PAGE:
5. I work on extremely flat surfaces, typically gessoed panels, because I want as little texture to show as possible. I don't want the texture to distract from the hyper-realist quality of the painting.

6. I use small synthetic watercolor brushes, generally no more than 3/8-inch wide (except for the white backgrounds, where I use a 1-inch brush for most of it). I work in short strokes, with very little paint on the brush each time, or, as I build the layers, I'll often use a rougher damaged brush to apply stipple-style layers of paint, allowing each layer to peek through. I've found this approach helps to create a greater sense of realism and appearance of texture, particularly in things like ice cream and ice cream cones, instead of trying to create smooth gradients of blended colors.

7. I use the reference photos only as guides and try to build in colors and details with my own imagination in many parts of the paintings. Thus, they aren't really photorealism, but take on a more hyper-realistic look, where the cone I paint never really existed in reality, but instead is more like a memory, where it maybe looks a little better than reality.

8. As I paint, I often turn my paintings sideways and upside-down in order to get a new perspective on how shapes and colors relate to each other. When things are right-side-up all of the time, we tend to fill in the blanks with our own minds, rationalizing the correctness of the image, or trying to make it look too much like a "thing," such as an ice cream cone. Because there is such a crazy amount of complicated detail in my ice cream paintings particularly, turning things around helps me to be more objective, remove myself from thinking of it as a thing, and instead see shape and color relationships.

Kim Testone working upside-down on a strawberry ice cream sundae painting.

9. Completion time varies depending on both the size and the complication of the subject matter. Cones with sprinkles take way longer than cones without, for example. But on average, a 16" x 12" painting will take about 40 to 50 hours of steady work, while a large work, like a 48" x 36" painting, will take 200-plus hours. My record is 300-ish hours for the 50" x 40" Sprinkles cone, 2023.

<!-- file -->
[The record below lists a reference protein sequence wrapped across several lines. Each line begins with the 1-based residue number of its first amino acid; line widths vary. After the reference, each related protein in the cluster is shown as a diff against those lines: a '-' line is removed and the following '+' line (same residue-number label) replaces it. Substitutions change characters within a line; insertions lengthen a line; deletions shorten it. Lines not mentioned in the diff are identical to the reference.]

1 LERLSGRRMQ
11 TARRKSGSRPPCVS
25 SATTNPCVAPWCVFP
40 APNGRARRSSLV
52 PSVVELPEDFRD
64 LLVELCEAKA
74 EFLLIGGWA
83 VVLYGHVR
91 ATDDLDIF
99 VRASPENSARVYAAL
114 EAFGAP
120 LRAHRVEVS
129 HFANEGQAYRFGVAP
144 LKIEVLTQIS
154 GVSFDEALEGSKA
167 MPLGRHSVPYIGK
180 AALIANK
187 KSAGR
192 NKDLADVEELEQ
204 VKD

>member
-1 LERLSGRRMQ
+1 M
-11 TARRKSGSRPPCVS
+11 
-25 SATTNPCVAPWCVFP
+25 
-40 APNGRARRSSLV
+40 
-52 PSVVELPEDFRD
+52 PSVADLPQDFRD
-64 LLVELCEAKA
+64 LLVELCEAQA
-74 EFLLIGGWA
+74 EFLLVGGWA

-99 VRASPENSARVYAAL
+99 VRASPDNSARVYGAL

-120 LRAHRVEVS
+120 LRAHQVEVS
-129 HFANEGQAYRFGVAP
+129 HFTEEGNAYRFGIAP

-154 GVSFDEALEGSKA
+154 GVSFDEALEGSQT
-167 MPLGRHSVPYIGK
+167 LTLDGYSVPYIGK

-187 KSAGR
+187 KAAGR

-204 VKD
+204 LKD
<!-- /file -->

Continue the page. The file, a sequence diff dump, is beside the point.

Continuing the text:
10. I don't varnish my paintings, but I do seal them with a hard final coat (my one secret ingredient) in a satin finish. I want to make sure to protect the painting surface as best I can, but I am also pretty obsessive about removing any specks of dust that may settle in the painting, or sometimes I want to touch a few places up. Varnishing would interfere with my end-correction process, so I instead make sure I have a stable surface where I can create an even-looking seal but still sand out little dust specks with my folded-up sandpaper corners, then easily touch it up if necessary. This final process can take me up to a full day on a painting, but I dare you to find any noticeable hairs or dust specks in my pieces!

11. Patience and perseverance is key! I always remember a saying from one of my art professors: You are the only one who can hold yourself accountable for your work. So I don't let things slide as just being good enough. It has to be something I know looks right, no matter how long it takes.

I hope you've enjoyed reading this and invite you to explore more of my work and follow me on social media. I try to keep pushing the boundaries of what I paint!